BOONE, N.C. — Appalachian State University students, employees and visitors have come to know Lt. Kevin Wilson and Officer Yaya, a highly trained K-9 team specializing in explosives detection and tracking. Last year, a second K-9 team joined App State Police: Officer Tylor Greene and Officer Mitzi.
App State Director of Public Safety and Chief of Police Andy Stephenson shared that having a second K-9 has long been a part of his vision for the university’s police department (APD).
“We were interested in having two explosive detection K-9s for quite some time. We need a minimum of two teams to provide adequate services for our campus events that draw thousands of visitors,” said Stephenson.
Stephenson shared that a generous donation from Mark Ricks, vice chair of App State’s Board of Trustees, made this second K-9 team possible, and Mitzi came on board with APD in 2022.
“In addition to detecting explosives, weapons and ammunition, Yaya and Mitzi are both excellent trackers. Their skills can be used in many ways to increase safety and security in our greater community,” explained Stephenson. “Their specialization in explosives detection and tracking is still uncommon in North Carolina, and our K-9 unit remains the only one in the region to offer these important public safety services.”
He added, “Our K-9 handlers, Lieutenant Kevin Wilson and Officer Tylor Greene, do an exceptional job to ensure that Yaya and Mitzi are highly trained and conditioned.”
App State Police K-9 teams are poised to help serve the surrounding community with pre-event safety sweeps or to help investigate serious crimes. Yaya and Mitzi have already been called upon to assist with functions and events for the Town of Boone, the Town of Blowing Rock and Watauga County Sheriff’s Office.
“If Mitzi or Yaya are available to help with an event or to help investigate a crime, we are eager to assist,” shared Greene.
Developing skills as a team
Greene has always had an interest in becoming a K-9 handler, he said, and an opportunity to work and train with K-9s during his policing career inspired him to pursue the specialization. Greene, who was born and raised in Watauga County, started his policing career with the Boone Police Department in 2008, later joining APD in 2016.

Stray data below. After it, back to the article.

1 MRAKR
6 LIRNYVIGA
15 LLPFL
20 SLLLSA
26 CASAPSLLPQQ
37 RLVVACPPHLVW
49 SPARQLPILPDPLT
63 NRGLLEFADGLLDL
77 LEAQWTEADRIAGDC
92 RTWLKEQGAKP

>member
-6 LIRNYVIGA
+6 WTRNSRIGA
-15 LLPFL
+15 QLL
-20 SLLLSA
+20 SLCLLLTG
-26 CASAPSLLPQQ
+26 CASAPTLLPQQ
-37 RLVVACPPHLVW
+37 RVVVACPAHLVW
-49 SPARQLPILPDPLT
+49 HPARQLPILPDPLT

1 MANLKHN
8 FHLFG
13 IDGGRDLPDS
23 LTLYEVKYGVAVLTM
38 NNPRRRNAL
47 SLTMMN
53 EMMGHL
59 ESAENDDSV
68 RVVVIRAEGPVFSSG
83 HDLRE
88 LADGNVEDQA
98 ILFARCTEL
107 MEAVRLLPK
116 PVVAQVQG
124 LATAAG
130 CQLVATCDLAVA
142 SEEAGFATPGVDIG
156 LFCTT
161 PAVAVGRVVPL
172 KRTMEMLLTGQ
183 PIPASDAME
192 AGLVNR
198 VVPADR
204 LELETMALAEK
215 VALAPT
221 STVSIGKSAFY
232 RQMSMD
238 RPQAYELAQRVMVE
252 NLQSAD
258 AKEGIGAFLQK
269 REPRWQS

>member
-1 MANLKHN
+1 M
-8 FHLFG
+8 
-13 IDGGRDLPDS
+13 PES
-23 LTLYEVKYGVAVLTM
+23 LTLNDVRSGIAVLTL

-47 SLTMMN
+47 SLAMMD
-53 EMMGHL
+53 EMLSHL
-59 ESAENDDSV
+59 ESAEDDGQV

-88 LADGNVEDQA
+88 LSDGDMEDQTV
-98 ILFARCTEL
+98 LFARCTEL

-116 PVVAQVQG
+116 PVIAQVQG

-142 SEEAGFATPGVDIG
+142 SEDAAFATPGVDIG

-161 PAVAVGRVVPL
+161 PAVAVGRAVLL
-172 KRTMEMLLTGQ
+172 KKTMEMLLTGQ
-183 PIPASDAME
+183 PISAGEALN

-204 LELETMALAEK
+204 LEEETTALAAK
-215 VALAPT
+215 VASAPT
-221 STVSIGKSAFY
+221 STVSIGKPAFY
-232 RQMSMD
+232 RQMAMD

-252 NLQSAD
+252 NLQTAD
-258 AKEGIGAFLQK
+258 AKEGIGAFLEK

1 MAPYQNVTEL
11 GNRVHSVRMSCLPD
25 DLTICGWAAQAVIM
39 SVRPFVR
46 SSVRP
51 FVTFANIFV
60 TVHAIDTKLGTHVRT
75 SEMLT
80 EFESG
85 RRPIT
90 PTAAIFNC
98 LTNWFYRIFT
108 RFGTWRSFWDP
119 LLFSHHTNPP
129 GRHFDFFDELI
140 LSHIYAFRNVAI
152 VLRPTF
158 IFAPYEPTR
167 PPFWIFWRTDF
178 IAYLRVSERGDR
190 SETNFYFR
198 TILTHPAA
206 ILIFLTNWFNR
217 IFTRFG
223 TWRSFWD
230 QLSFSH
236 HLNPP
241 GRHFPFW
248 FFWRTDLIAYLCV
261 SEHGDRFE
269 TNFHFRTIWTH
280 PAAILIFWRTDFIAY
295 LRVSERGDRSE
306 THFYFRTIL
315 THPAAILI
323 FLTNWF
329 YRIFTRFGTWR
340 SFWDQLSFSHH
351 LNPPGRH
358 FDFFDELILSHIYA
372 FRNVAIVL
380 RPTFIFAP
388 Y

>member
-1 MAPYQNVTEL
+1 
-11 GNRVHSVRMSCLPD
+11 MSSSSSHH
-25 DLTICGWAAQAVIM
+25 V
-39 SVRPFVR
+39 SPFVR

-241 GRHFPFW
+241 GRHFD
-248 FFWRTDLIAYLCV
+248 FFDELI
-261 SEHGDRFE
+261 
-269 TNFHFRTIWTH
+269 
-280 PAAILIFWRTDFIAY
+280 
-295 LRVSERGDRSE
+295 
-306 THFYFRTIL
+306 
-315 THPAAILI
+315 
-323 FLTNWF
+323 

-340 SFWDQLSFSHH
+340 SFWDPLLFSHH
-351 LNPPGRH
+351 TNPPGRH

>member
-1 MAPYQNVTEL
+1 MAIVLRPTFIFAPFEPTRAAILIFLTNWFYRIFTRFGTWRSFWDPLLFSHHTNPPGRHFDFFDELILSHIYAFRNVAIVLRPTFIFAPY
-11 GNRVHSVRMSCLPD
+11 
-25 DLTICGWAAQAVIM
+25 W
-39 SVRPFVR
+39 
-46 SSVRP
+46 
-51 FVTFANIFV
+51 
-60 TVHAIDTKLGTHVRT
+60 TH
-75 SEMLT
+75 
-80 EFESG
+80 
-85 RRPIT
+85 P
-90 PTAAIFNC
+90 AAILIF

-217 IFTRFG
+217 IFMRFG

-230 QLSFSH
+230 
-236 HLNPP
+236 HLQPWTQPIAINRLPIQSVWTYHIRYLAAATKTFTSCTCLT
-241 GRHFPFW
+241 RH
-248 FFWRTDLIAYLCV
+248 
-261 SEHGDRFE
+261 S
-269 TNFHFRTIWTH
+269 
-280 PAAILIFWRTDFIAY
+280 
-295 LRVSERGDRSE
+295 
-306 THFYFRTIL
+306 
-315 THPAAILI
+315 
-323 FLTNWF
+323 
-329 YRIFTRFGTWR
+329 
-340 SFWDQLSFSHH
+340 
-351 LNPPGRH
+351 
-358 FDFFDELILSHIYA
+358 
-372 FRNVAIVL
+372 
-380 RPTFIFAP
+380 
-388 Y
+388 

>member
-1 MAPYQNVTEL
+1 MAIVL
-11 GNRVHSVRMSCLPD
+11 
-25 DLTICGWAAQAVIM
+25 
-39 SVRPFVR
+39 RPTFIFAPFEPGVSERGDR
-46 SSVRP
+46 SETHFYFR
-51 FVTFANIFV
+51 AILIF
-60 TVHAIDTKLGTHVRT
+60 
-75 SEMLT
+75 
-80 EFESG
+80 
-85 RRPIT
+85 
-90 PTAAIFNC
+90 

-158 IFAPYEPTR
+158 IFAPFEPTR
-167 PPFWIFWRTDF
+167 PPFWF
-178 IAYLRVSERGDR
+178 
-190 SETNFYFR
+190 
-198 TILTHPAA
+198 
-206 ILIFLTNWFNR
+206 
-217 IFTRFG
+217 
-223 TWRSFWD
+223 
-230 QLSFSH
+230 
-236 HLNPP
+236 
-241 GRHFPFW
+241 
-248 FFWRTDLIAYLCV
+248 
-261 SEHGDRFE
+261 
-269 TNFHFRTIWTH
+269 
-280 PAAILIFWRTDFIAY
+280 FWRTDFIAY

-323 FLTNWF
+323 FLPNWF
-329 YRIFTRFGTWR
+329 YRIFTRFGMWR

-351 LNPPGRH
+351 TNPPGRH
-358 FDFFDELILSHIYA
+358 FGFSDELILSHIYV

“I just remember listening to how the officer and the K-9 worked together. I thought about the bond they shared and how much fun it would be to share that type of bond with a K-9 myself,” said Greene.
Greene shared that a typical workday with Mitzi most often begins in the evenings.
“I normally work night shifts, so our day starts a little later than most, but Mitzi still makes some time during the day to just be a dog and play with my kids," he said. "When it is time to go to work, we both put on our uniforms; I put her work collar on her, and she knows it’s time to head out in the patrol car and focus on the shift. We also try to get in at least one training session.
“We generally do some type of training every day, whether it is detection work, tracking or obedience,” Greene continued. “I will often have another officer place test odors for us, so the exercise is unknown to Mitzi and me. We train with different odors and always mix them up so Mitzi keeps her skills sharp in locating different ones every training session.”
Lt. Wilson, who supervises the APD K-9 unit, schedules regular training sessions for both K-9 teams, giving the officers frequent opportunities to train together.
“Being able to train the dogs together helps both teams develop their skills and work alongside each other seamlessly,” Greene said.
When Mitzi and Yaya are off duty, they can often be found mingling with students and enjoying head scratches and pets on Sanford Mall. Like Yaya, Mitzi’s training is also toy driven, and she shares in Yaya’s love for tennis balls.
When asked about the possibility of the APD K-9 unit continuing to expand, Stephenson noted that a third team could be possible in the future as the App State campuses in Boone and Hickory continue to grow.
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About the App State Police Department
Appalachian State University’s official policing agency — the App State Police Department — supports the university’s academic mission by working in partnership with the campus community to prevent crime, solve problems and improve the quality of life on campus. The department’s philosophy is one of proactive community engagement, collaboration and customer service, holding the safety and health of App State’s community members as its top priorities. State-certified police officers, security officers and civilian employees compose the department, and this team of professionals helps to create and maintain an inclusive sense of belonging for all members of the App State Community — students, faculty, staff and visitors. Additionally, through its efforts, the department aims to be a leader in innovative public safety ideas and strategies. Learn more at https://police.appstate.edu.
About Appalachian State University
As the premier public undergraduate institution in the Southeast, Appalachian State University prepares students to lead purposeful lives. App State is one of 17 campuses in the University of North Carolina System, with a national reputation for innovative teaching and opening access to a high-quality, affordable education for all. The university enrolls more than 21,000 students, has a low student-to-faculty ratio and offers more than 150 undergraduate and 80 graduate majors at its Boone and Hickory campuses and through App State Online. Learn more at https://www.appstate.edu.